How should I do my driveway?

Hot Mix Asphalt is the most cost-effective option you can choose. Just as it has for millions of homeowners the world over, Hot Mix Asphalt can last many years for you — with only minimal maintenance.

There are hot asphalt mixtures of various types. Some mixtures are smoother on top than others; some have a higher content of asphalt cement than others. A special type of asphalt mixture is even colored and imprinted to resemble paver blocks. Consult with your homebuilder or contractor to assure that your mixture will provide the surface and performance characteristics you want. Unfortunately, all consumers do not closely monitor their driveway design and construction. So it is possible for some builders and/or subcontractors to try to boost their profits at the expense of your driveway’s quality. Getting multiple bids, if possible, and having the willingness to work with your builder or contractor to control quality will serve you well. A word of warning: If someone knocks on your front door and says, “We have a load of asphalt that was left over from paving nearby, and we can pave your driveway at a bargain rate if you’ll pay cash,” don’t take him up on it. Asphalt that is “left over” from another job will be too cool to make a good pavement at your house. Anyway, as with any other business transactions, you want to know who you’re dealing with before proceeding, so making a deal on the spot doesn’t make sense for you. Checking references can save you money in the long run.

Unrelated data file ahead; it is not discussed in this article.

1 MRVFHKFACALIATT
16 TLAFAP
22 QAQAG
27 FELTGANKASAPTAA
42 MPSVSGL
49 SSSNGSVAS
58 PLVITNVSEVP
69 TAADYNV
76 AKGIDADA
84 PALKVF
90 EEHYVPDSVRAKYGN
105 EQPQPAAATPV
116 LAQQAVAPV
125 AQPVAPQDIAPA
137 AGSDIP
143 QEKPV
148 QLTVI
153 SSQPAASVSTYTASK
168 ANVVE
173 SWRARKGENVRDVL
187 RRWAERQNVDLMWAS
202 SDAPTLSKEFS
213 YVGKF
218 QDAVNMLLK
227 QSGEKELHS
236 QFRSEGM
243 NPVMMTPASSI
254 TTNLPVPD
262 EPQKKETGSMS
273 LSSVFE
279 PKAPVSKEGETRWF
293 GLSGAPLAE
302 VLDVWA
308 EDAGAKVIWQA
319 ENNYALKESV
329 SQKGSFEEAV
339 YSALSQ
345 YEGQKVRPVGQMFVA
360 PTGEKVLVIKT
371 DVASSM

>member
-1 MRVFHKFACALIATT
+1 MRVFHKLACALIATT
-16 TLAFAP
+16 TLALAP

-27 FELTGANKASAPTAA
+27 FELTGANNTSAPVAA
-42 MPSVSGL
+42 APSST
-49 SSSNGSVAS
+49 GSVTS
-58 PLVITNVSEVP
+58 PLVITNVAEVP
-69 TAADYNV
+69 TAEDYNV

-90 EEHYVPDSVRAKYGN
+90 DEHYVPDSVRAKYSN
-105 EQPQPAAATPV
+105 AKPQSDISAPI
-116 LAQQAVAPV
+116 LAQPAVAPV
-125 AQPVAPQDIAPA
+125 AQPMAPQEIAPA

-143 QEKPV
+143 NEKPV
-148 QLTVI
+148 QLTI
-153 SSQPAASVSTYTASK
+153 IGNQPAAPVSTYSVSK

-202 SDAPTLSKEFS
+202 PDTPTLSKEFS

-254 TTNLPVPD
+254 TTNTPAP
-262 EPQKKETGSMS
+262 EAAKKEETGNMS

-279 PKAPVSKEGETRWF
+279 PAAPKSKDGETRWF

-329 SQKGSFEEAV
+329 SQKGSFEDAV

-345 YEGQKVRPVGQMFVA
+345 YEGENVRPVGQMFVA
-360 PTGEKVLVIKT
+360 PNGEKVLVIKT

Full-depth Hot Mix Asphalt driveways are built entirely of Hot Mix from the soil subgrade up. Full-depth driveways keep water out of the pavement. So water never enters the pavement to swell when it freezes. Full-depth asphalt provides a better balance of strength and flexibility — plus durability — than any other material. For improved soil stability, it is recommended that topsoil containing clay be removed or modified. A solid subgrade requires thorough compaction. Paving with Hot Mix follows. A 4-inch thickness may be adequate, but 5 or even 6 inches of full-depth Hot Mix will assure you of a stronger, stable driveway under a wider range of climate and loads. As an option, some contractors use 6 to 8 inches of compacted aggregate, or gravel, as a base under 3 inches of Hot Mix.

“We recommend full-depth asphalt for driveways,” says Dave Newcomb, NAPA Vice President of Research and Technology. “We calculate that Hot Mix Asphalt can replace aggregate on a ratio of 1:3 in thickness. That is, 1 inch of Hot Mix is equivalent to 3 inches of aggregate base.” Hot Mix Asphalt is best placed in “lifts,” or layers. For example, a total of 2 to 3 inches may be spread as two layers each 1-1/2 inches thick when compacted. A good way to pave a 4-inch “mat” is first to place 2-1/2 inches, compact it, then pave the remainder and compact again.

“If possible, we apply only the first course of Hot Mix during new-home construction,” says Jeff Terp of Merit Asphalt Inc., a Wisconsin-based NAPA Member. “We wait until construction is finished to pave the surface course. That way construction traffic, dirt, and little dents all happen on the base course. At the end we clean the base and pave the surface course, and it looks good.”